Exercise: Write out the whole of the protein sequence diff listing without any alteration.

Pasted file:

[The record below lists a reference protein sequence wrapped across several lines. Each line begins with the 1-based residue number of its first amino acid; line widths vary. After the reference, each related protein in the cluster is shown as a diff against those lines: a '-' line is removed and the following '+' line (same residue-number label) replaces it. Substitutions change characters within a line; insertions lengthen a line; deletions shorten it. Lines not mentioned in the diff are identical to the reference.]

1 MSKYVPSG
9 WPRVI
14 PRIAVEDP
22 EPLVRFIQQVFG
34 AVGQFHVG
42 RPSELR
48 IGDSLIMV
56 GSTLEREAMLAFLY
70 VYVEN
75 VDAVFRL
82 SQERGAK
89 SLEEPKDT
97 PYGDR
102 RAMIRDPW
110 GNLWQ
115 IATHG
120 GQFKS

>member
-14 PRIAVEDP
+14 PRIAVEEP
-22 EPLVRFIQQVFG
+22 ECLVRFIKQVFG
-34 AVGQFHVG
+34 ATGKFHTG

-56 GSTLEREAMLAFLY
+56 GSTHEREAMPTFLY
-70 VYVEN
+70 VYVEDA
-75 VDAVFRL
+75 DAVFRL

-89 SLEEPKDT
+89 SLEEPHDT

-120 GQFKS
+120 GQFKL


[The record below lists a reference protein sequence wrapped across several lines. Each line begins with the 1-based residue number of its first amino acid; line widths vary. After the reference, each related protein in the cluster is shown as a diff against those lines: a '-' line is removed and the following '+' line (same residue-number label) replaces it. Substitutions change characters within a line; insertions lengthen a line; deletions shorten it. Lines not mentioned in the diff are identical to the reference.]

1 MSKYVPSG
9 WPRVI
14 PRIAVEDP
22 EPLVRFIQQVFG
34 AVGQFHVG
42 RPSELR
48 IGDSLIMV
56 GSTLEREAMLAFLY
70 VYVEN
75 VDAVFRL
82 SQERGAK
89 SLEEPKDT
97 PYGDR
102 RAMIRDPW
110 GNLWQ
115 IATHG
120 GQFKS

>member
-14 PRIAVEDP
+14 PRIAVEEP
-22 EPLVRFIQQVFG
+22 ECLVRFIKQVFG
-34 AVGQFHVG
+34 ATGKFHTG

-56 GSTLEREAMLAFLY
+56 GSTHEREAMPTFLY
-70 VYVEN
+70 VYVEDA
-75 VDAVFRL
+75 DAVFRL

-89 SLEEPKDT
+89 SLEEPHDT

-120 GQFKS
+120 GQFKL